Thursday 29 September 2016

The Great Pottery Throw Down wheels out enough innuendo to be a match for Bake Off

Deep cracks are applauded for their beauty, humps are thrown about and there is a challenge dedicated to pulling

Daisy Wyatt

Published 04/11/2015 | 07:17

The Great Pottery Throw Down amateur potters, such as Sandra, are all nice, normal people, which makes for comforting viewing BBC
The Great Pottery Throw Down amateur potters, such as Sandra, are all nice, normal people, which makes for comforting viewing BBC

The Great British Bake Off furore has died down just in time for a sister incarnation of the surprise television hit. From the same production company comes The Great Pottery Throw Down, an altogether earthier programme.

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The scope for innuendo alone suggests the BBC2 show has got what it takes to live up to the Bake Off hype. Deep cracks are applauded for their beauty, humps are thrown about and there is a whole challenge dedicated to the art of pulling.

A familiar format makes for comforting viewing. The 10 amateur potters are all nice, normal people chosen to be as representative of Britain as possible. The usual smug female contestant and the male builder destined to do well have already emerged. And viewers can adopt technical terms such as “wedging” into their vocabulary, just as every Bake Off fan knows about “proving”.

But unlike Bake Off and Love Productions’ other show The Great British Sewing Bee, The Great Pottery Throw Down is not afraid to get down and dirty. There is nothing quaint about its setting in Stoke-on-Trent in the Potteries, where you’re more likely to see a factory worker than a whiff of bunting. Nor do the eccentric judges hide behind any British reserve.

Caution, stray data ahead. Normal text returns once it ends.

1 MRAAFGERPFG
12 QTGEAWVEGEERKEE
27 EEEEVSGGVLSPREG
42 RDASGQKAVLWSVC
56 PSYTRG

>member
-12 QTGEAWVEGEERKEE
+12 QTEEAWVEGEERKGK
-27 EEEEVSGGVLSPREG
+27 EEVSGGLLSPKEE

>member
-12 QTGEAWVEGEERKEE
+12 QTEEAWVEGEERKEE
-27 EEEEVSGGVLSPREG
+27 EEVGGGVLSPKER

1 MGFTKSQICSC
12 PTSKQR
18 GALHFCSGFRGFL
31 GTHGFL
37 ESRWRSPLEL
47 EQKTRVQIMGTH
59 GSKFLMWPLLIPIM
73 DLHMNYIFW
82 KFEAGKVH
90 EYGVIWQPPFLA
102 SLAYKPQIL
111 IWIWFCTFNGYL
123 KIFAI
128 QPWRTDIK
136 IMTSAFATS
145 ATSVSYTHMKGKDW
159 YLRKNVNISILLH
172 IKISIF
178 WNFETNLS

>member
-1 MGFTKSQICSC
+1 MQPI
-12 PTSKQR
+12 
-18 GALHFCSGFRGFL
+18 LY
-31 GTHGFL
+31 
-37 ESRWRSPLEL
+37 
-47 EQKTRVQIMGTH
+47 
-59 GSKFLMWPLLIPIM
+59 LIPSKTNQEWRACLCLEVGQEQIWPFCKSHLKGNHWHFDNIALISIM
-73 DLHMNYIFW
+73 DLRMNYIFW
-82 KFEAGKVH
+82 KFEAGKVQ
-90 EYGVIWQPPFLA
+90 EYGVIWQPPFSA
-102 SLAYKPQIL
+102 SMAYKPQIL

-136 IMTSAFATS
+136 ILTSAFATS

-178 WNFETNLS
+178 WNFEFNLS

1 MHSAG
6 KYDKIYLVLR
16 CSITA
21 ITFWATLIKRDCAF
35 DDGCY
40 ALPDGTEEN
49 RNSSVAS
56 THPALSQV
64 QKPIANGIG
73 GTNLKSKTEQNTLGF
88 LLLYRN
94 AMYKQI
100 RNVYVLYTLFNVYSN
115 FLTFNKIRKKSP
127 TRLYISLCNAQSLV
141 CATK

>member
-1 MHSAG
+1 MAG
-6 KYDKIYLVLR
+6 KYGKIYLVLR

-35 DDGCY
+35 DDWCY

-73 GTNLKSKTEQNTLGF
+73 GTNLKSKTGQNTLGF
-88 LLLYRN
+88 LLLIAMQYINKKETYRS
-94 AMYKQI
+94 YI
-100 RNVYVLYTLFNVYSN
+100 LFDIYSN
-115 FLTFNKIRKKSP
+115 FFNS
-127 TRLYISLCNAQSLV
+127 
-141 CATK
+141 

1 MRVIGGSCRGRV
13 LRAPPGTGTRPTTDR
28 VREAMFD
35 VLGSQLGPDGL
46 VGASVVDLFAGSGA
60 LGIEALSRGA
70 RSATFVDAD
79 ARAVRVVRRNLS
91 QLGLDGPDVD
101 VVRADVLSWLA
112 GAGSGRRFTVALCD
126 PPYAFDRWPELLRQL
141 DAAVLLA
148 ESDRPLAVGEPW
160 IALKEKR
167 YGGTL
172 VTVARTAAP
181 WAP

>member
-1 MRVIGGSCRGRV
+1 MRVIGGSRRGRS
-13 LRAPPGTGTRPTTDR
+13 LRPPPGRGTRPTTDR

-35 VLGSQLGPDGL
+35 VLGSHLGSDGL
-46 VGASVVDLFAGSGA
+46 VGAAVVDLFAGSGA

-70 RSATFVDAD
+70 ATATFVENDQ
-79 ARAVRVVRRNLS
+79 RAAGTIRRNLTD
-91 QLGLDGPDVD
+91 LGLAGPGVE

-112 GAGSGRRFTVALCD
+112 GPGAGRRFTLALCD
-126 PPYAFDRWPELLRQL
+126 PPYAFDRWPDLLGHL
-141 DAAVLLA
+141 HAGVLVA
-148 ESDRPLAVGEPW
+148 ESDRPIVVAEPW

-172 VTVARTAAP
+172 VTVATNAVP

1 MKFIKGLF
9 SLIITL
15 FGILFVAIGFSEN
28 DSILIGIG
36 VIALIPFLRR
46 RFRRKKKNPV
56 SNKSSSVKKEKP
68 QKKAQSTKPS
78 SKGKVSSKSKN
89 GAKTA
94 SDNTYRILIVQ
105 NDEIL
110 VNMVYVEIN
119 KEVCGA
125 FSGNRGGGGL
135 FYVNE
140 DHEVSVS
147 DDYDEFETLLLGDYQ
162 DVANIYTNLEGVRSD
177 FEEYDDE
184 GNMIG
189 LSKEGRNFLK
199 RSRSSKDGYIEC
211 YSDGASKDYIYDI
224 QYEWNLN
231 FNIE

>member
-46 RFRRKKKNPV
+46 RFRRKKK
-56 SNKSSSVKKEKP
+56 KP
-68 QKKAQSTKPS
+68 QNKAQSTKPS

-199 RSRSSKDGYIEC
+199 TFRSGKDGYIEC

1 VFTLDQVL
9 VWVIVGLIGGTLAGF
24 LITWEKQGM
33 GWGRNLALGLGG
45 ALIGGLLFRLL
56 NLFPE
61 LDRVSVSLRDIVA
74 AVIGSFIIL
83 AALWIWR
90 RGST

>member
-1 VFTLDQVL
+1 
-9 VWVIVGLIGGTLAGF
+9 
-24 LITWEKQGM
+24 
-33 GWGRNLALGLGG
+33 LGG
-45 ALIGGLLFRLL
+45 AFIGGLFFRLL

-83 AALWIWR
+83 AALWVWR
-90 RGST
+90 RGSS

Mary Berry and Paul Hollywood have truly met their match in ceramic artist Kate Malone and master potter Keith Brymer Jones, who is similar to his well-set, steely-eyed baking equal. Brymer Jones shares Hollywood’s liberal approach to hair gel, and an almost sadistic pleasure in harsh judging. But while the brooding baker offers the cold shoulder, emotions run high for Brymer Jones. Within minutes of barking at the potters, “Come on, get them cleaner! Don’t do it again,” the gentle giant was reduced to tears by contestant Jane’s efforts in the final challenge.

Malone shares Brymer Jones’s passion for pottery, but could not be more different from her prim and proper Bake Off equivalent. If Berry is the one-nation Conservative championing the baking revival, Malone is the Green Party advocate auctioning her sculptures at fundraisers. Her relaxed bohemian way makes her a likeable figure.

Household name Sara Cox offsets the judges as the series’ presenter. She showed warmth towards the contestants, even offering to hug contestant Rekha at one point. Her deadpan lines made a welcome change to Mel and Sue’s insufferable gags, and she came across as genuine, unlike the comedy duo’s relentless clowning.

But the sharp editing of Bake Off helped to make it a runaway hit. The fact that clay takes so long to dry may not lend the show to such nail-biting moments as a bread basket falling apart as soon as it’s taken out of the oven.

The Great Pottery Throw Down does not feel as polished as its predecessor yet, but it has all the right ingredients to become a breakout success.

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